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Pulmonary arterial hypertension in adult congenital heart disease
  1. Margarita Brida1,2,3,4,
  2. Michael A Gatzoulis1,2
  1. 1 Adult Congenital Heart Centre and National Centre for Pulmonary Hypertension, Royal Brompton Hospital, London, UK
  2. 2 National Heart and Lung Institute, Imperial College, London, UK
  3. 3 Division of Adult Congenital and Valvular Heart Disease, Department of Cardiovascular Medicine, University Hospital Muenster, Muenster, Germany
  4. 4 Division for Adult Congenital Heart Disease, Department of Cardiovascular Medicine, University Hospital Centre Zagreb, Zagreb, Croatia
  1. Correspondence to Dr Margarita Brida, Royal Brompton Hospital, Sydney Street, London SW3 6NP, UK; margarita.brida{at}icloud.com

Abstract

Pulmonary arterial hypertension (PAH) is commonly associated with congenital heart disease (CHD) and relates to type of the underlying cardiac defects and repair history. Large systemic to pulmonary shunts may develop PAH if untreated or repaired late. PAH, when present, markedly increases morbidity and mortality in patients with CHD. Significant progress has been made for patients with Eisenmenger syndrome in pathophysiology, prognostication and disease-targeting therapy (DTT), which needs to be applied to routine patient care. Patients with PAH–CHD and systemic to pulmonary shunting may benefit from late defect closure if pulmonary vascular resistance (PVR) is still normal or near normal. Patients with PAH and coincidental defects, or previous repair of CHD should be managed as those with idiopathic PAH. Patients with a Fontan circulation, despite not strictly fulfilling criteria for PAH, may have elevated PVR; recent evidence suggests that they may also benefit from DTT, but more data are required before general recommendations can be made. CHD–PAH is a lifelong, progressive disease; patients should receive tertiary care and benefit from a proactive DTT approach. Novel biomarkers and genetic advances may identify patients with CHD who should be referred for late defect closure and/or patients at high risk of developing PAH despite early closure in childhood. Ongoing vigilance for PAH and further controlled studies are clearly warranted in CHD.

  • congenital heart disease
  • pulmonary vascular disease
  • secondary pulmonary hypertension

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Introduction

Pulmonary hypertension (PH), commonly encountered in congenital heart disease (CHD), represents a wide spectrum of disease entities defined by a mean pulmonary arterial pressure (mPAP) ≥25 mm Hg at rest. The clinical classification of PH, first introduced in 1998, has since undergone numerous modifications. Currently, there are five main groups: pulmonary arterial hypertension (PAH, group I), PH due to left heart disease (II), PH due to lung disease (III), chronic thromboembolic PH (IV) and unclear multifactorial PH (group IV).1 Most patients with CHD are classified as group I PAH haemodynamically characterised by precapillary PAH (pulmonary vascular resistance (PVR) >3 Wood units (WU) and pulmonary artery wedge pressure ≤15 mm Hg).2 PAH in association with CHD (PAH–CHD) usually develops due to intracardiac or extracardiac shunts with unrestricted pressure and/or volume overload of the pulmonary circulation. This, in turn, and with time, induces shear stress, arterial endothelial damage and adverse pulmonary vascular remodelling. Although the exact prevalence of PAH–CHD remains unknown, it is estimated that approximately 10% of adults with CHD have PAH, which impacts on their quality of life and outcome.3 Conversely, in the setting of unexplained PAH congenital cardiac anomalies (eg, patent ductus arteriosus, sinus venosus atrial septal defect, partial anomalous pulmonary venous return, aortopulmonary window etc) should be excluded, as if present, they have a direct bearing on management and outcome.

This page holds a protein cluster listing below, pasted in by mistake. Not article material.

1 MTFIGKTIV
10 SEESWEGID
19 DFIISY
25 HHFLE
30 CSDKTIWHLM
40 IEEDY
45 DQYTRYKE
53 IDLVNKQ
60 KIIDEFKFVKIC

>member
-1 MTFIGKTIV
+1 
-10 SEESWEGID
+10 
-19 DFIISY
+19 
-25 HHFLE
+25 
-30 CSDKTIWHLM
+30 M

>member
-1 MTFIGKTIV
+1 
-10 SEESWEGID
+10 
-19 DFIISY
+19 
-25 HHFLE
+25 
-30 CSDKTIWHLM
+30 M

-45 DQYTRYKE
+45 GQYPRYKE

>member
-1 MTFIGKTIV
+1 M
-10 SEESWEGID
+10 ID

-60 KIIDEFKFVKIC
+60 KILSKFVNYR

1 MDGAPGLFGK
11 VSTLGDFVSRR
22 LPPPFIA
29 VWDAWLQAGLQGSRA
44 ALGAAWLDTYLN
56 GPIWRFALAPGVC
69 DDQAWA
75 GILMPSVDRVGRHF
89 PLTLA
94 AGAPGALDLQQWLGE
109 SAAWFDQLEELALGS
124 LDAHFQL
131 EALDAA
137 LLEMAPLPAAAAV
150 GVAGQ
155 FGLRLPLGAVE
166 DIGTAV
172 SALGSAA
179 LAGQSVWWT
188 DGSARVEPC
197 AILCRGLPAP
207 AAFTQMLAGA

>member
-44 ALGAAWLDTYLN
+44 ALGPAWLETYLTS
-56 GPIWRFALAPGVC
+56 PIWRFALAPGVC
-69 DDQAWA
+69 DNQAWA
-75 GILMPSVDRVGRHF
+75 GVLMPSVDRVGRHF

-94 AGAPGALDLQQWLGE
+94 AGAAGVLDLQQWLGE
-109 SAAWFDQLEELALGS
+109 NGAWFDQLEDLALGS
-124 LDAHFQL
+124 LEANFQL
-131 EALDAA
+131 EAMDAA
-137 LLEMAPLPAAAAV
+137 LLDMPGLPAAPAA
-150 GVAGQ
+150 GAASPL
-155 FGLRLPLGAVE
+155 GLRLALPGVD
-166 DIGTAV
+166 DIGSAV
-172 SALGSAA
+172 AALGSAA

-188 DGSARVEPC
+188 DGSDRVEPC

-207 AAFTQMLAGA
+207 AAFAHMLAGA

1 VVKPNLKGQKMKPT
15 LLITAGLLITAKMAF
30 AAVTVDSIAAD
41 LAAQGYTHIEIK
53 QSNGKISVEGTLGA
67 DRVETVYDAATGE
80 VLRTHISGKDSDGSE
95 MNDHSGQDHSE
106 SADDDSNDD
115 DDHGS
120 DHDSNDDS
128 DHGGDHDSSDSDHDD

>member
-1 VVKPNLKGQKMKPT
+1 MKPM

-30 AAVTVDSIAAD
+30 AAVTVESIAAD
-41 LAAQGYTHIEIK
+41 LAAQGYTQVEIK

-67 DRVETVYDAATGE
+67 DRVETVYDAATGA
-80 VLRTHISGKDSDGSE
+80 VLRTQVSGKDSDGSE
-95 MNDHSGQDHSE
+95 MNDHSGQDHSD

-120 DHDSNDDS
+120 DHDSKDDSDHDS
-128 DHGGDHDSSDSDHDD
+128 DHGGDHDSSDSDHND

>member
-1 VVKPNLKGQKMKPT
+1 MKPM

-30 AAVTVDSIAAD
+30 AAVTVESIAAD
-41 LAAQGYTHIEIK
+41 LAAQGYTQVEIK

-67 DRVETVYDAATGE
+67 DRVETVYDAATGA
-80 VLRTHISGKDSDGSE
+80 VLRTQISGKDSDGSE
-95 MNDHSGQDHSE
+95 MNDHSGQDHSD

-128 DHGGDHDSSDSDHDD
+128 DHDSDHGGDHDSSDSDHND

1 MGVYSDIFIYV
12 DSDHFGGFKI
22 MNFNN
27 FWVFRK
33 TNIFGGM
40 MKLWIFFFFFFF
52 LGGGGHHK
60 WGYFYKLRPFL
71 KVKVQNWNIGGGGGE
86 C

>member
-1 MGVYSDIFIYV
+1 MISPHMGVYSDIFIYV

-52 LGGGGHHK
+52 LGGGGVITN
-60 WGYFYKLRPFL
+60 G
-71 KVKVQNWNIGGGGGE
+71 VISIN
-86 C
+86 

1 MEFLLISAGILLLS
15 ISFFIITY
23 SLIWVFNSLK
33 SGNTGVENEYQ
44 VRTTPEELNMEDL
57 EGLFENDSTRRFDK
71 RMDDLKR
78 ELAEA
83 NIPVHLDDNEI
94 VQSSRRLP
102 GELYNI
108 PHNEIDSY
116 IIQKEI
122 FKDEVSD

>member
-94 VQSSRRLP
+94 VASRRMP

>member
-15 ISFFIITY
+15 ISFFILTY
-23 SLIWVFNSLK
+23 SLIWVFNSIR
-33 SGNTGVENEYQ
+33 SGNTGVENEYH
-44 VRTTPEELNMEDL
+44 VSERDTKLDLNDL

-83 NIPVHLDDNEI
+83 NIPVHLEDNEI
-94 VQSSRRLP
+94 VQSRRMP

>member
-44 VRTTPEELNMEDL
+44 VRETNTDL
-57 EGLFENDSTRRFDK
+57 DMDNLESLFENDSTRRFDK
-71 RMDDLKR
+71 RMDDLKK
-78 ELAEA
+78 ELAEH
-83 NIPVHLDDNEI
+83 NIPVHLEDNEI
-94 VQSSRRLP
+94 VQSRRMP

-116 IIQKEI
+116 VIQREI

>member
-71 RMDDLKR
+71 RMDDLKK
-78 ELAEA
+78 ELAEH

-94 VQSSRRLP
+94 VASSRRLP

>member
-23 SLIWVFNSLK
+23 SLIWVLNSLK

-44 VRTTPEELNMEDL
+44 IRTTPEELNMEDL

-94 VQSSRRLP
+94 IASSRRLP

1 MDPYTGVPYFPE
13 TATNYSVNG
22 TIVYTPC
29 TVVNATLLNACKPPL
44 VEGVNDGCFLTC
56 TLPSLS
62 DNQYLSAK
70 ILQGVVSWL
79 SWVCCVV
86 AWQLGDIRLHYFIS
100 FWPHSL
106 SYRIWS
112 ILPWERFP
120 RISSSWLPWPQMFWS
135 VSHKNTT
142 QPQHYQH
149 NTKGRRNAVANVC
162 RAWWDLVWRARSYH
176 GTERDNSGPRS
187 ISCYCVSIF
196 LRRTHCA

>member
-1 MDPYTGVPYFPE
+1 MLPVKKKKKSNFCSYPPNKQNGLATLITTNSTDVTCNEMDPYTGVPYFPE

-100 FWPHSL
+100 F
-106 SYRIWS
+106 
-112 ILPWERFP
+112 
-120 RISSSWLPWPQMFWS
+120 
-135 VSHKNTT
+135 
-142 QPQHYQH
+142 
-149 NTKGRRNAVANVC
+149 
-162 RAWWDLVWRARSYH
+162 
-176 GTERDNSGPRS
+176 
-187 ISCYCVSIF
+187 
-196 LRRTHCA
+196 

Treatment of PAH–CHD has evolved in recent years with options for either late repair in some patients (surgical or catheter), or PAH disease-targeting therapy (DTT) in others.3 4 Our review focuses on clinical aspects and current management strategies in the four main clinical subgroups of PAH–CHD, namely Eisenmenger syndrome (ES), PAH associated with persistent systemic to pulmonary shunts, PAH with small/coincidental shunts and PAH after defect correction.1 5 Moreover, we included patients with a Fontan circulation in our discussion who do not strictly fulfil PAH criteria, but may nevertheless have elevated PVR and may potentially benefit from PAH–DTT (figure 1).

Figure 1